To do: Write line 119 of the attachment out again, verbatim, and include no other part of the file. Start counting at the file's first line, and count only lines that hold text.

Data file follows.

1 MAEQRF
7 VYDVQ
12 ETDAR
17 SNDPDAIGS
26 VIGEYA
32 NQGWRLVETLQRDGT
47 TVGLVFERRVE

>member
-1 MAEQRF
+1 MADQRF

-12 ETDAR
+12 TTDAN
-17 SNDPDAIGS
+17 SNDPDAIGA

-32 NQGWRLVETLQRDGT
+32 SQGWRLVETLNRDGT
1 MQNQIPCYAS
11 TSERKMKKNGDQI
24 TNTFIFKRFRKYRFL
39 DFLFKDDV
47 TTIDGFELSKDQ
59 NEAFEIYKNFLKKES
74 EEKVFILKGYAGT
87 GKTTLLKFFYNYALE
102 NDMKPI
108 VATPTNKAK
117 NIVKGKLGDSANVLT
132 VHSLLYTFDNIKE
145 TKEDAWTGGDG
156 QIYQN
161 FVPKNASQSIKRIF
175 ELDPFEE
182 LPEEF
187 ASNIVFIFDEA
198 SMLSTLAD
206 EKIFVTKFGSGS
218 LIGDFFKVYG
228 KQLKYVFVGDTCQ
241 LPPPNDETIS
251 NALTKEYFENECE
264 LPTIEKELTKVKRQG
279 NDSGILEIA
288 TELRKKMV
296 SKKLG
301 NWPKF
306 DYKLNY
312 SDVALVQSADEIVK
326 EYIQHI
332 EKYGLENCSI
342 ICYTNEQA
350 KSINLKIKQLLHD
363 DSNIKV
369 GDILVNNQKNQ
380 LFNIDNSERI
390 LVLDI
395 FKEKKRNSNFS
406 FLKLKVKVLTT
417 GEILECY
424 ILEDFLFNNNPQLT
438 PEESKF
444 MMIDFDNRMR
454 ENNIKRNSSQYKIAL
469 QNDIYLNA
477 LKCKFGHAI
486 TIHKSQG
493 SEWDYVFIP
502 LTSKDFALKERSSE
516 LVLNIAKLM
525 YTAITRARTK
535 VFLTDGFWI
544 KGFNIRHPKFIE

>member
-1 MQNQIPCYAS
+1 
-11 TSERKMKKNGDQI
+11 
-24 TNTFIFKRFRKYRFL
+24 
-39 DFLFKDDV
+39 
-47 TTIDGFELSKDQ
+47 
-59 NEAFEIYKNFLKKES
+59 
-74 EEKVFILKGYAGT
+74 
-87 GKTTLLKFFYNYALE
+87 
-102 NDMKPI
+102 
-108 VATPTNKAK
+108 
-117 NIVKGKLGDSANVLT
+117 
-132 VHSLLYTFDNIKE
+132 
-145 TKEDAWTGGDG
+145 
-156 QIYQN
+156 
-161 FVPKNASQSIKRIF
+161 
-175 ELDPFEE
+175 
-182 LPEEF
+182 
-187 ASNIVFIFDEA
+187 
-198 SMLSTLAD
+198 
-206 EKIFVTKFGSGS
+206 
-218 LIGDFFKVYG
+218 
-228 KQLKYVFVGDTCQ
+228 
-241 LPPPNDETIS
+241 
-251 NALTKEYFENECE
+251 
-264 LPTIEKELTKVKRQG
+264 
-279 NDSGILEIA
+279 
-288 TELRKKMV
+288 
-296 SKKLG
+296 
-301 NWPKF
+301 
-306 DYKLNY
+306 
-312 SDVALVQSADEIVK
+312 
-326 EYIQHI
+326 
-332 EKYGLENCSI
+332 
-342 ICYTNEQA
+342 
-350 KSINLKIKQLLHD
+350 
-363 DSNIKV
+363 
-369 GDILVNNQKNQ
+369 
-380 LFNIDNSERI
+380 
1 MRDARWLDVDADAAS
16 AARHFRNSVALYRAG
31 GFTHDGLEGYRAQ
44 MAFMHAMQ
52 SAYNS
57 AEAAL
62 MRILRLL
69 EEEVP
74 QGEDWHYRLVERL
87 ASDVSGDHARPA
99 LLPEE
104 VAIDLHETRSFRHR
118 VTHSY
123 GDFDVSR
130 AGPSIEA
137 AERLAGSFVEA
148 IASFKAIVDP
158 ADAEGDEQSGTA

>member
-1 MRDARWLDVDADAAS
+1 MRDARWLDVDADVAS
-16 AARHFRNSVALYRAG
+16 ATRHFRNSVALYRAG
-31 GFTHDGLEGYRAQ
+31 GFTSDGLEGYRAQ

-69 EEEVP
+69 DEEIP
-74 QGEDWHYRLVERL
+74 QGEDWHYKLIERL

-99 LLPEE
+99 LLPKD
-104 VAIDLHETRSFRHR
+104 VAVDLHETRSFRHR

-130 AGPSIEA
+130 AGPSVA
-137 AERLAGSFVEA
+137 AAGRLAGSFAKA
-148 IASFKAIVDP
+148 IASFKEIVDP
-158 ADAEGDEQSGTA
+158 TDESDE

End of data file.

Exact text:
-251 NALTKEYFENECE